The findings may be summarized as follows: Irving C. Ruby (hereinafter called the defendant) during the times here material owned all of the capital stock of the Brookline Liquor Mart, Inc. (hereinafter called the corporation), which owned and operated a so called package store at No. 1354 Commonwealth Avenue, Boston. Some of the shares stood in the names of others who held them "as straws" for the defendant. On or about December 10, 1944, the plaintiff, who is a real estate and business broker, asked the defendant if he wished to sell "his business." The defendant told him that "he would sell the business for $35,000 including all the fixtures, and would take `dollar for dollar' for the liquors, wines and cordials, the price being based on
cost and invoice value." It was agreed that the plaintiff's commission would be $2,500.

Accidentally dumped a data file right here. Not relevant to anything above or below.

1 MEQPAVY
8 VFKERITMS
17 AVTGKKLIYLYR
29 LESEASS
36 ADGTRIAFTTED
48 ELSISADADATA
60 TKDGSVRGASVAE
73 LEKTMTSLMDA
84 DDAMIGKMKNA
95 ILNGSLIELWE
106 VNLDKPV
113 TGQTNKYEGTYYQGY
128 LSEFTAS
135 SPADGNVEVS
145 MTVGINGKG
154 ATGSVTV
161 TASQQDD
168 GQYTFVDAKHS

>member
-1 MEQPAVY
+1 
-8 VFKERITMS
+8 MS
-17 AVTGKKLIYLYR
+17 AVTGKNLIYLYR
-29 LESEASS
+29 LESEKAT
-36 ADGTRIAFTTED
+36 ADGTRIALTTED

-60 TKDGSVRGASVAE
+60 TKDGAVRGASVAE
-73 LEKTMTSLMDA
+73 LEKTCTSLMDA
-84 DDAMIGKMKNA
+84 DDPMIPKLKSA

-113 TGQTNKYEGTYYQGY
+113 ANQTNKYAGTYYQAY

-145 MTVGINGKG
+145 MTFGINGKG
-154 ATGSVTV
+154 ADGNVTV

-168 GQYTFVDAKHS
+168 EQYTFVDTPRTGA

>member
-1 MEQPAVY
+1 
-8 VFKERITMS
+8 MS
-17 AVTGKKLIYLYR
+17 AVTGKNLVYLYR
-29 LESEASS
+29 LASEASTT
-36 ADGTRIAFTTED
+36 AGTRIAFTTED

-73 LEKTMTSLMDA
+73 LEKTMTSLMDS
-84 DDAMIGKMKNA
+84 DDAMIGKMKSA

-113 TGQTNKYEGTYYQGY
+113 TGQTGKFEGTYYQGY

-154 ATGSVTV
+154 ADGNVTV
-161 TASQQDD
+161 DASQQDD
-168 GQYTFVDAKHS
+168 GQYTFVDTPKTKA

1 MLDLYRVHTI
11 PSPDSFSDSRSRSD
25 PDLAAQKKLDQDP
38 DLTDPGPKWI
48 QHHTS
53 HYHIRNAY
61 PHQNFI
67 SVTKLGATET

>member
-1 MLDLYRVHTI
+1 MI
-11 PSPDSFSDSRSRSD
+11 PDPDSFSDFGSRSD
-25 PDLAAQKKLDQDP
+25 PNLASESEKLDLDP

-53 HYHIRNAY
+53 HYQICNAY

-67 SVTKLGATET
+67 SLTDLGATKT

Shortly thereafter, the plaintiff brought to the defendant three men (hereinafter called the customers) who, after looking over the store, fixtures and merchandise, "were ready, able and willing to accept . . . [the defendant's] proposition to buy the business for $35,000 plus the merchandise at cost, and to take a ten years' lease of the premises which . . . [the defendant] told them he could obtain." [Note Page514-1] The customers then took the matter up with their attorney, and the defendant consulted his lawyer. "It was contemplated by the parties that the two attorneys, probably accompanied by their clients, would get together and draw the necessary agreement or agreements." It was necessary to take an inventory of the merchandise and to ascertain the invoice price of it. It was also necessary to arrange for the transfer of the shares of stock of the corporation from the various holders into the names of the purchasers. And arrangements had to be made either for the assignment of the existing lease of the premises or for a new lease. Despite the plaintiff's efforts to bring the parties together, they never met thereafter and no agreement was drawn up. Shortly after New Year the defendant, through his attorney, notified the plaintiff that he "was not willing to go through with the proposition."